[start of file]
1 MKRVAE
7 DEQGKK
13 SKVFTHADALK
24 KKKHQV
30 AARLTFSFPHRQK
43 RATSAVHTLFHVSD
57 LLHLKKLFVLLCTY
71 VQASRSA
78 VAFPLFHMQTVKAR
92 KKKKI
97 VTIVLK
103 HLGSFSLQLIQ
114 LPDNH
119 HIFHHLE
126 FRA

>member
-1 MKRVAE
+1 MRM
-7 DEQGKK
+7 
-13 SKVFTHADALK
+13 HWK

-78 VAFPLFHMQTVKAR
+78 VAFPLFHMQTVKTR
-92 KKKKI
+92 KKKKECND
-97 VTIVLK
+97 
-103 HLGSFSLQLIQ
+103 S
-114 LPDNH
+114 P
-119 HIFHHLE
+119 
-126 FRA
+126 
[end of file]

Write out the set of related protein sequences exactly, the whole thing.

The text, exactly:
1 MKRVAE
7 DEQGKK
13 SKVFTHADALK
24 KKKHQV
30 AARLTFSFPHRQK
43 RATSAVHTLFHVSD
57 LLHLKKLFVLLCTY
71 VQASRSA
78 VAFPLFHMQTVKAR
92 KKKKI
97 VTIVLK
103 HLGSFSLQLIQ
114 LPDNH
119 HIFHHLE
126 FRA

>member
-1 MKRVAE
+1 MRM
-7 DEQGKK
+7 
-13 SKVFTHADALK
+13 HWK

-78 VAFPLFHMQTVKAR
+78 VAFPLFHMQTVKTR
-92 KKKKI
+92 KKKKECND
-97 VTIVLK
+97 
-103 HLGSFSLQLIQ
+103 S
-114 LPDNH
+114 P
-119 HIFHHLE
+119 
-126 FRA
+126 